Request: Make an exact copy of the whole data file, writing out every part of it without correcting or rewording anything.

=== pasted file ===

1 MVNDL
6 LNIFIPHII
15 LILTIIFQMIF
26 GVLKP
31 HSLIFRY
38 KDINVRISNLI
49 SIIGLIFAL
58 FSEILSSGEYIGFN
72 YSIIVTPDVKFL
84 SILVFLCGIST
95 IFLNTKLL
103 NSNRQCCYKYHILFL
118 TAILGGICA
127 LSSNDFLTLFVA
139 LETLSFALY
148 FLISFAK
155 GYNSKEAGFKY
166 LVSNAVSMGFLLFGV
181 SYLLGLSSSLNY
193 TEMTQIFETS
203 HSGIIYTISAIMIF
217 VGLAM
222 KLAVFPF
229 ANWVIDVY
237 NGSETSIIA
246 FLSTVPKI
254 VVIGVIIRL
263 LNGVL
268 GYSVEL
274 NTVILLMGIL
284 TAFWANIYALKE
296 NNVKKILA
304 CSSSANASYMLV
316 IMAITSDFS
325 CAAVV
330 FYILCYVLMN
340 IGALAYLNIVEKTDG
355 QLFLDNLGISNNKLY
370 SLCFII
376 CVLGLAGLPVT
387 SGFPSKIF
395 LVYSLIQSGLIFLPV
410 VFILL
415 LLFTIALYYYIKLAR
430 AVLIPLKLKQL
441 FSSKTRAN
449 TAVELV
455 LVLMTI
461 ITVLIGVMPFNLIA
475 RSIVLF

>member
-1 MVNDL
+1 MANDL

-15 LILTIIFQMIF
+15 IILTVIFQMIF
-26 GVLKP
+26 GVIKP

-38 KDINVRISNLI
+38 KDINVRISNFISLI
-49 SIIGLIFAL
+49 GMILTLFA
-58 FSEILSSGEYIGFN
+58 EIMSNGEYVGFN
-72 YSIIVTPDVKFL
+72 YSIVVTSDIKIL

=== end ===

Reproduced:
1 MVNDL
6 LNIFIPHII
15 LILTIIFQMIF
26 GVLKP
31 HSLIFRY
38 KDINVRISNLI
49 SIIGLIFAL
58 FSEILSSGEYIGFN
72 YSIIVTPDVKFL
84 SILVFLCGIST
95 IFLNTKLL
103 NSNRQCCYKYHILFL
118 TAILGGICA
127 LSSNDFLTLFVA
139 LETLSFALY
148 FLISFAK
155 GYNSKEAGFKY
166 LVSNAVSMGFLLFGV
181 SYLLGLSSSLNY
193 TEMTQIFETS
203 HSGIIYTISAIMIF
217 VGLAM
222 KLAVFPF
229 ANWVIDVY
237 NGSETSIIA
246 FLSTVPKI
254 VVIGVIIRL
263 LNGVL
268 GYSVEL
274 NTVILLMGIL
284 TAFWANIYALKE
296 NNVKKILA
304 CSSSANASYMLV
316 IMAITSDFS
325 CAAVV
330 FYILCYVLMN
340 IGALAYLNIVEKTDG
355 QLFLDNLGISNNKLY
370 SLCFII
376 CVLGLAGLPVT
387 SGFPSKIF
395 LVYSLIQSGLIFLPV
410 VFILL
415 LLFTIALYYYIKLAR
430 AVLIPLKLKQL
441 FSSKTRAN
449 TAVELV
455 LVLMTI
461 ITVLIGVMPFNLIA
475 RSIVLF

>member
-1 MVNDL
+1 MANDL

-15 LILTIIFQMIF
+15 IILTVIFQMIF
-26 GVLKP
+26 GVIKP

-38 KDINVRISNLI
+38 KDINVRISNFISLI
-49 SIIGLIFAL
+49 GMILTLFA
-58 FSEILSSGEYIGFN
+58 EIMSNGEYVGFN
-72 YSIIVTPDVKFL
+72 YSIVVTSDIKIL